India’s digital loan market is becoming a battleground for companies from Facebook Inc. to Xiaomi Corp., seeking a foothold in what’s set to be a $1 trillion industry.
Facebook this month said India would be the first country where it rolls out its small business loan program offering loans via a partner to firms that advertise on its platform. The loans will range from 500,000 rupees ($6,720) to 5 million rupees with interest rates of 17 percent to 20 percent, potentially without collateral.
The social media giant’s foray into India coincides with Xiaomi’s, the Chinese maker of everything from rice cookers to gaming monitors, plans to offer loans, credit cards and insurance products in partnership with some of the nation’s biggest banks and startup digital lenders, the Press Trust of India reported, citing local head Manu Jain.
On Tuesday, Prosus NV said it agreed to acquire Indian online payments service BillDesk for 345 billion rupees ($4.7 billion), making its largest global acquisition to date in the Asian nation.
The European investment powerhouse’s PayU unit struck a deal to buy the 11-year-old startup, creating a digital payments giant with a total volume of $147 billion, and taking Prosus’s investment in India to more than $10 billion to date.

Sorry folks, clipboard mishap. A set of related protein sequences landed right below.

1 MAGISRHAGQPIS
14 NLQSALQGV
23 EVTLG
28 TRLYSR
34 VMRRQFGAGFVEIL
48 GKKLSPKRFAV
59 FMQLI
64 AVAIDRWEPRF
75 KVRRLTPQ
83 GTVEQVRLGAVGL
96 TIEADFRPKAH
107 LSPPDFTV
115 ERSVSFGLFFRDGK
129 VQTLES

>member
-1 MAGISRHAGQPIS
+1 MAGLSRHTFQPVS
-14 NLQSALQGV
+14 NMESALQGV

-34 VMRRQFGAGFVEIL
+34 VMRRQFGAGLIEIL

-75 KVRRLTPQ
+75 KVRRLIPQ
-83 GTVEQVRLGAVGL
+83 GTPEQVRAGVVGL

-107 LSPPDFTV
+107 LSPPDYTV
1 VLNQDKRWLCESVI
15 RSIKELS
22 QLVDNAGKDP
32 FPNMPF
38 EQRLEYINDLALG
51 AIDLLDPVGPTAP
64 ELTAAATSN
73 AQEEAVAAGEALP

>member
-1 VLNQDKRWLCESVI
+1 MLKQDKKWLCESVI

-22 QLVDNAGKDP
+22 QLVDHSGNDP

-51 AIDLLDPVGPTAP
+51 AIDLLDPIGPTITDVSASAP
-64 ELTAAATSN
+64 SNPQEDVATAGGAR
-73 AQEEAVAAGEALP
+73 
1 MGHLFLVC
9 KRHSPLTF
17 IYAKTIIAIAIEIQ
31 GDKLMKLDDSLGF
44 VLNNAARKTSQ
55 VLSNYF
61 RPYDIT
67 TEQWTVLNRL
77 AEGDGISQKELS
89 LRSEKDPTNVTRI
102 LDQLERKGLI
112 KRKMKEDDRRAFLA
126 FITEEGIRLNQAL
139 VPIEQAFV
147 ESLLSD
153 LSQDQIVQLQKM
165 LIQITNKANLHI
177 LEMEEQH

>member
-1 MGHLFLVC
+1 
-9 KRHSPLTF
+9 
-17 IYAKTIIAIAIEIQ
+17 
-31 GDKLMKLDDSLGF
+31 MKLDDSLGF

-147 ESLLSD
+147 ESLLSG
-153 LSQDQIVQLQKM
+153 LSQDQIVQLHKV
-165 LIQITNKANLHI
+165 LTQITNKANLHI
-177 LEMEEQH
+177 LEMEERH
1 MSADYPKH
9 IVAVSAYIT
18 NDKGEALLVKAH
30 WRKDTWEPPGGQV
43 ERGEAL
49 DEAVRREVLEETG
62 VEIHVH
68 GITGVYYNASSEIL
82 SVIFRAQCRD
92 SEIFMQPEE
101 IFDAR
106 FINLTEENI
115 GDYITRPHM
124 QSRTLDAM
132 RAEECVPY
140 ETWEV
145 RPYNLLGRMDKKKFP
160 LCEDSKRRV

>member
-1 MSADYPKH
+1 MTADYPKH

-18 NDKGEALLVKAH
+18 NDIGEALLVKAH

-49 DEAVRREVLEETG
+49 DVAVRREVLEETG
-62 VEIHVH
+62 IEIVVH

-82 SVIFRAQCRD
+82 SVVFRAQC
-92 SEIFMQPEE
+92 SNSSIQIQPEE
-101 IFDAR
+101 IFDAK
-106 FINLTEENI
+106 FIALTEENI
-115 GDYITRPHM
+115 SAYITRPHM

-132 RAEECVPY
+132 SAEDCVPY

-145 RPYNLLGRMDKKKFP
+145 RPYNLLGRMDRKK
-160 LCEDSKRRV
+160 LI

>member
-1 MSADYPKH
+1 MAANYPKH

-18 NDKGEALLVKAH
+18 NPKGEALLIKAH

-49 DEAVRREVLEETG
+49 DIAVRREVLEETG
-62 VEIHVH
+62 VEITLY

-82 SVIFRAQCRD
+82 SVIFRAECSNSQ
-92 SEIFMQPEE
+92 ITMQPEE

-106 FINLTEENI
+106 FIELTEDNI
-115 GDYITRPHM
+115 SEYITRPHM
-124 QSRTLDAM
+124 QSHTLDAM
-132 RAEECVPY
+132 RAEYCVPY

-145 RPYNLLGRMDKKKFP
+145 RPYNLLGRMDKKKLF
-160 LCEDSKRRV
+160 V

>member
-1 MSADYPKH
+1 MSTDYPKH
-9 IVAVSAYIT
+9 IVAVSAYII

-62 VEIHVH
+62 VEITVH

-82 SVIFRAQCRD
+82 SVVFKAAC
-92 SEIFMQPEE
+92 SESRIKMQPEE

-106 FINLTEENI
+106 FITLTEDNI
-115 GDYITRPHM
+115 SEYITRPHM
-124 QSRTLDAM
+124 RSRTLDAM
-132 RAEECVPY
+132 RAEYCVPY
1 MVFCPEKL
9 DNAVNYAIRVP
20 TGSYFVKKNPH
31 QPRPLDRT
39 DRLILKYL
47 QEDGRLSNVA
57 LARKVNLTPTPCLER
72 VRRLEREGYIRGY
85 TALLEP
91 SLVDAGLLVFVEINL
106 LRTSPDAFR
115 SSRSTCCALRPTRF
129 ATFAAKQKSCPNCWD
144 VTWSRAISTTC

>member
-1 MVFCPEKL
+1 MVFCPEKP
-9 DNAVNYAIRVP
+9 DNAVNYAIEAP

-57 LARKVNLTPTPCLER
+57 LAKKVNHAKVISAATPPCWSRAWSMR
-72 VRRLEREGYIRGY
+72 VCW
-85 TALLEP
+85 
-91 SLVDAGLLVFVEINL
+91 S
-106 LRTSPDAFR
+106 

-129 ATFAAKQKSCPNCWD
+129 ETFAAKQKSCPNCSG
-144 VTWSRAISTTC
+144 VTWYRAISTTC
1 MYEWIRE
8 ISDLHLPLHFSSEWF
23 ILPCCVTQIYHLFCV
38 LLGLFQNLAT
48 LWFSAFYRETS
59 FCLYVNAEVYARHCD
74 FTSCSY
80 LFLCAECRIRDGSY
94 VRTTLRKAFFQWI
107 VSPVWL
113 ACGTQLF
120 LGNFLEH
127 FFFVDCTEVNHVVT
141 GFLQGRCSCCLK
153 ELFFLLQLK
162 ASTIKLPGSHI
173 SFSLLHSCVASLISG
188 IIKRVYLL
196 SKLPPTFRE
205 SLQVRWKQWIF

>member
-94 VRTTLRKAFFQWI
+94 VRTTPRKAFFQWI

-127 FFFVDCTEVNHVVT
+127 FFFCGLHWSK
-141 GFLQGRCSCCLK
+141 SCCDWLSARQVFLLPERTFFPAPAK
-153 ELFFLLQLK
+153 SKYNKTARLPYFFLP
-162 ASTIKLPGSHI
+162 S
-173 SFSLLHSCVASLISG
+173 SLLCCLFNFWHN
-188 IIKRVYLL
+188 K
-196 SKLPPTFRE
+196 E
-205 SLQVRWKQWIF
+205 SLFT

Amazon.com also made its maiden investment in the country’s wealth management sector this month, participating in a $40 million round by fintech startup Smallcase Technologies Pvt.
Alphabet Inc.’s Google is also upping its game. After offering wealth management products such as digital gold, mutual funds on its popular Google Pay platform, it’s now tied up with small Indian lenders for opening time deposits for its customers.
India’s digital payments market is drawing the attention of some of techs biggest names after online transactions surged during the pandemic and traditional lenders turned cautious following a rise in bad debt. Digital lending is expected to treble to $350 billion by 2023 and reach a total of $1 trillion in the five years since 2019, according to estimates from the Boston Consulting Group.
“The payment business hardly makes any money, but lending makes a lot of money,” said Saurabh Tripathi, managing director and senior partner at BCG’s financial institutions practice. “Indian consumers are waiting for more appropriately designed digital experiences and many players are jumping at this opportunity.”
While the potential of India’s loan market is significant, so too are its risks. The nation’s bad loan ratio is expected to rise to 11.3 percent by March making it the worst performer among major countries for a second consecutive year.
As well as addressing loan collections by digital firms, the Reserve Bank of India is also planning to regulate online lenders, which include more than 300 startups.
What are your thoughts on the story? Let us know in the comments below!